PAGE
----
[Build-common-hackers] rewrite plans -- Python implementation

Tom Huckstep tom-lists-cdbs@jaguarpaw.co.uk
Tue, 25 May 2004 15:30:47 +0100

On Tue, May 25, 2004 at 07:08:51AM +0000, W. Borgert wrote:
> I just want to show that there are "high-level" scripting
> options other than perl.  Using make and sh is OK for me,
> but if it's not sufficient better use Python than perl.

Agreed.  Python is great.  As such, here is my implementation of a "PyDBS"
framework (requires python >= 2.2):


Grab PyDBS-libs.tar.gz (and if you want to actually run it, some test
source, polipo-debian-source.tar.gz).

Instructions for use

Untar the PyDBS-libs.tar.gz somewhere and set PYTHONPATH=.../PyDBS-libs.
Untar the polipo-debian-source.tar.gz somewhere.
cd polipo-debian-source

Prepare the build: python debian/pydbs.py prepare
Build the binary: python debian/pydbs.py build
Install the binary: fakeroot python debian/pydbs.py install
Build the package: fakeroot python debian/pydbs.py package
Clean up: python debian/pydbs.py clean

Some explanation

The file debian/pydbs.py corresponds to debian/rules.  You can see that,
like the CDBS rules, pydbs.py is small and simple.  (To make it smaller we
can get rid of the PyDBS.run() at the end, when we integrate with

"import"ing PyDBS, PyDBS_Make and PyDBS_Debhelper sets up configuration
variables (PyDBS.config, PyDBS_Make.config etc.) which are used to
personalise the behaviour of these modules.  The "import" also inserts the
appropriate tasks (make tasks, debhelper tasks etc.) into a queue of jobs to
be run at appropriate times.

  The back end

The back end is a simple task queueing system.  A Task is basically a set of
jobs.  Different jobs in a Task are run in five different "phases": prepare,
build, install, package, clean.

Tasks are inserted into a TaskQueue and given a "priority" for each of the
phases.  "priority" is a bit of a misnomer; what it actually means is an
integer specifying in what order the TaskQueue should run the Tasks.

For example, you might have a Make task, and a Patch task.

prepare: You want to patch the source with Patch *before* running "make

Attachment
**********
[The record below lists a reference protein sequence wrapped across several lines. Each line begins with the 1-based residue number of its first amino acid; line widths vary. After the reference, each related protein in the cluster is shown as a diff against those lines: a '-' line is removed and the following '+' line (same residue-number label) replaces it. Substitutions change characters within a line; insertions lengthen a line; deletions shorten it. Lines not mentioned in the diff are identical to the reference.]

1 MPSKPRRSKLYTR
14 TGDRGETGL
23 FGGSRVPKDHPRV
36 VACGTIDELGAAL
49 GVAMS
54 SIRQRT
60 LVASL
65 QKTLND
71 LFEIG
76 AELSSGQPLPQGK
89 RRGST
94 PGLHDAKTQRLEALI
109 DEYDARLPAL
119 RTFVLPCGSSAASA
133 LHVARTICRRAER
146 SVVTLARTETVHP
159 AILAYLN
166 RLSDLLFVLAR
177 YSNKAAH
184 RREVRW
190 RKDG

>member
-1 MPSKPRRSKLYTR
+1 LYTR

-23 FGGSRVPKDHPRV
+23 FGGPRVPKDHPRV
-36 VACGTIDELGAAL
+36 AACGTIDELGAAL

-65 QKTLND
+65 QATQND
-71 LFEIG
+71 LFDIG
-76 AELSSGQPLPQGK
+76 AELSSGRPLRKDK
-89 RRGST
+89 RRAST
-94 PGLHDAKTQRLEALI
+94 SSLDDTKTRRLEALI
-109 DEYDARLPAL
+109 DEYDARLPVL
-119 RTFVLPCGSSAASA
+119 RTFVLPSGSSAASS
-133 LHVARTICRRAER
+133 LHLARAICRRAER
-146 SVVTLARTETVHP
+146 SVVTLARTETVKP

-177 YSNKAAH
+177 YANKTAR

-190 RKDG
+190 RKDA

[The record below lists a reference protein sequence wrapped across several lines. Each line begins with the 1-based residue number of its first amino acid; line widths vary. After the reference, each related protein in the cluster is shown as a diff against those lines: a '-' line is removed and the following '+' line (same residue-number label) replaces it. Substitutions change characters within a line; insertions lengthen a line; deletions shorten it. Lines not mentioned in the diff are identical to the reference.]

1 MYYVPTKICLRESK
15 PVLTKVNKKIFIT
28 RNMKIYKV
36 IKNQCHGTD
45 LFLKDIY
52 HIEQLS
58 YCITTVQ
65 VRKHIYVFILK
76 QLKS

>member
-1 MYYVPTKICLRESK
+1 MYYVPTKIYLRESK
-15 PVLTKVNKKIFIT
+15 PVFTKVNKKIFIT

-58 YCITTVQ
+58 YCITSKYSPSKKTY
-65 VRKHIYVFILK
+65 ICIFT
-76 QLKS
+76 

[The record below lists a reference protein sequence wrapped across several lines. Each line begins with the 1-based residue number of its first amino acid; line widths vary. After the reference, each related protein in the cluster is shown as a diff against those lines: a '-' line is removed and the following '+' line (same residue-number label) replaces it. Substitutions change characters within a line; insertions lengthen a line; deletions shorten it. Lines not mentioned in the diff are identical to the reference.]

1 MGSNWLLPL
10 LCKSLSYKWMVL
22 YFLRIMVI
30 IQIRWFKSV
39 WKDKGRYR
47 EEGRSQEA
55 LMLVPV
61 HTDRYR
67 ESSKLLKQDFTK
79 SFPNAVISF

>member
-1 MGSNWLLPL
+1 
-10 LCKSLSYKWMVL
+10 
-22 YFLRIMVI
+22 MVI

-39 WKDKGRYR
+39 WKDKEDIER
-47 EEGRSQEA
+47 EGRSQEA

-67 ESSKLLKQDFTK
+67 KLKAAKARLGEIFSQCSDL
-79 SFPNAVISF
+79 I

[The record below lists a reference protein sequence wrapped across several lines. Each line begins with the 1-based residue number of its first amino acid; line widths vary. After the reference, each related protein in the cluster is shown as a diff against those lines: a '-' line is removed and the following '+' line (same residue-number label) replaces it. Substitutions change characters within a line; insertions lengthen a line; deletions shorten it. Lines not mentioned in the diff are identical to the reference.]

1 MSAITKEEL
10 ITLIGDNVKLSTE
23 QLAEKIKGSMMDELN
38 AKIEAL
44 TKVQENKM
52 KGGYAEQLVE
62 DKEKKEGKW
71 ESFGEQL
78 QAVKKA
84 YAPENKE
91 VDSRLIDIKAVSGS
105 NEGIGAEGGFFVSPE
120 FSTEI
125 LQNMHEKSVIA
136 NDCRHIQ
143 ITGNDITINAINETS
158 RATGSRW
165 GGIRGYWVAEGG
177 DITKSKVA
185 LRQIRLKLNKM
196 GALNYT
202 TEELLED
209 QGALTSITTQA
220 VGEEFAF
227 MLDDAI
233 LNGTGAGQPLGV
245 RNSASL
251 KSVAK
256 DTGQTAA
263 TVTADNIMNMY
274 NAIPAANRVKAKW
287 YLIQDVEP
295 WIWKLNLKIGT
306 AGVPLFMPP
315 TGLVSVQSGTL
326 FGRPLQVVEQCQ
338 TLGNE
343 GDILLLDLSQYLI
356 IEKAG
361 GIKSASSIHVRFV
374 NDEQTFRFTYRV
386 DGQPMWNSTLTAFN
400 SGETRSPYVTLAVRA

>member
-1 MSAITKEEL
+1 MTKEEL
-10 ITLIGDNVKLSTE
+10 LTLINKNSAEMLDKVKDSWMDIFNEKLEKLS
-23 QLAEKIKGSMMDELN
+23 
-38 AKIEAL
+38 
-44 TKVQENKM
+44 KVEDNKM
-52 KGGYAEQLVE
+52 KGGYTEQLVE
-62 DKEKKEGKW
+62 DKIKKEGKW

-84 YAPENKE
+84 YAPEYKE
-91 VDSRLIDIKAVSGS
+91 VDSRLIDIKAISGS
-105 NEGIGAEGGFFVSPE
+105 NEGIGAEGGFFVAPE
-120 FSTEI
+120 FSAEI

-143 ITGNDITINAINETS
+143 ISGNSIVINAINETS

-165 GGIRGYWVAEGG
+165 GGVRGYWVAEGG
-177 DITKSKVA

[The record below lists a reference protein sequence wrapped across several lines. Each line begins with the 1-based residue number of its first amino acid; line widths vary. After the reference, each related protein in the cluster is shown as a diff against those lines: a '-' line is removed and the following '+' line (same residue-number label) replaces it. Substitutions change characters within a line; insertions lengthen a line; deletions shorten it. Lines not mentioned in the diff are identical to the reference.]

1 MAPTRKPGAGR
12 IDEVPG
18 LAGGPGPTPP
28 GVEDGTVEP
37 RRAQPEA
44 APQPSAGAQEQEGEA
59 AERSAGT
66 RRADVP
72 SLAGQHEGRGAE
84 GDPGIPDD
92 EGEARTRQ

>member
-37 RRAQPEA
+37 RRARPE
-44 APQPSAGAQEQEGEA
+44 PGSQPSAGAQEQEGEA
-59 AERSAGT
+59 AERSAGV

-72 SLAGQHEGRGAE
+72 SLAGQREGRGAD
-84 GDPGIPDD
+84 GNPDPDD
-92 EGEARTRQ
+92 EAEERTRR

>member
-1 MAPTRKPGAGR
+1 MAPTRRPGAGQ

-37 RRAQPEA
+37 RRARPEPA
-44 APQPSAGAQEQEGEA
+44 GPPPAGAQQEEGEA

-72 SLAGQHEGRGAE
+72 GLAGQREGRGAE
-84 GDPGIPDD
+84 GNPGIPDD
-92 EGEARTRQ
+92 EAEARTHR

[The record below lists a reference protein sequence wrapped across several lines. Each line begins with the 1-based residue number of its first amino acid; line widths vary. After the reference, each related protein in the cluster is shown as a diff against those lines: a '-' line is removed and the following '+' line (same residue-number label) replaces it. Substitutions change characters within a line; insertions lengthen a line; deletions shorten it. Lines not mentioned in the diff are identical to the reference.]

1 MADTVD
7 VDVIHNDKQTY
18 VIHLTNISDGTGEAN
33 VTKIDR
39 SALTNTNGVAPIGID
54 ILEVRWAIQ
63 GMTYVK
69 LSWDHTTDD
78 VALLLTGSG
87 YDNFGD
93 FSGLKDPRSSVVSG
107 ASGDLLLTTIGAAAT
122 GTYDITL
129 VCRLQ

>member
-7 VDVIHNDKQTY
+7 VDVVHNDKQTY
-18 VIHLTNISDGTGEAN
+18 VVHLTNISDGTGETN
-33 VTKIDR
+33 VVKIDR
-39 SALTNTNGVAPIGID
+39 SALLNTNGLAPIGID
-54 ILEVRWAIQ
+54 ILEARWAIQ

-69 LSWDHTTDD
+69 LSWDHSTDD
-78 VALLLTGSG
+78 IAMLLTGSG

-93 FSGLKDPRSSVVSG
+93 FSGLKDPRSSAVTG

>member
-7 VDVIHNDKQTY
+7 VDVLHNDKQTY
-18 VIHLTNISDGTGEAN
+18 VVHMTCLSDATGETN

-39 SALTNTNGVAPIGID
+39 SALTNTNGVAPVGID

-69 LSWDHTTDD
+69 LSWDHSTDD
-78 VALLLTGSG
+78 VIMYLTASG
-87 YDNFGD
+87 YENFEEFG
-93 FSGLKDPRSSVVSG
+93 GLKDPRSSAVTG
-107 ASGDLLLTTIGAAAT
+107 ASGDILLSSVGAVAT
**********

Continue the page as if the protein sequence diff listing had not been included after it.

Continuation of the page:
configure" with Make (say)
build:   You want to build the source with Make
install: You want to install the source with Make
package: [You want to run some packaging commands, ignore for this example]
clean:   You want to run "make clean" with Make *before* unpatching the source
         with Patch (for example, your patches touch the Makefile)

Then you would create a queue, first

insert Make into it, with priorities 70, 50, 50, 30 in the prepare, build,
install, and clean phases (for example)


insert Patch into it, with priorities 50, 70 in the prepare and clean

Now in the "prepare" phase, Patch has "priority" 50, so gets run before
"make configure" which has priority 70.

In the "clean" phase, Make gets run first, because its priority is 30
compared to Patch's 70.

In pratice, "import"ing the suitable PyDBS_ modules will set up a queue for
you.  If you like, you can still fiddle with the existing priorities, and
add your own Tasks with priorities you specify.

(Lower "priorities" get run first which may be unintuitive.  I'm going to
change the name "priority" to something clearer)


Python is a nice system for developing this kind of stuff, and allows
encapsulation and complicated logic in a way that make does not.

I can write Python, but I don't know a lot about Debian packaging.  For
example, I need someone to explain to me what debhelper should be doing when
building multiple packages, because I can't work it out from debhelper.mk

The Task/TaskQueue idiom needs a bit of fiddling to get the design right.
Anyway, explore PyDBS and let me know if you like it as an infrastructure. 
I'd love to hear what you think.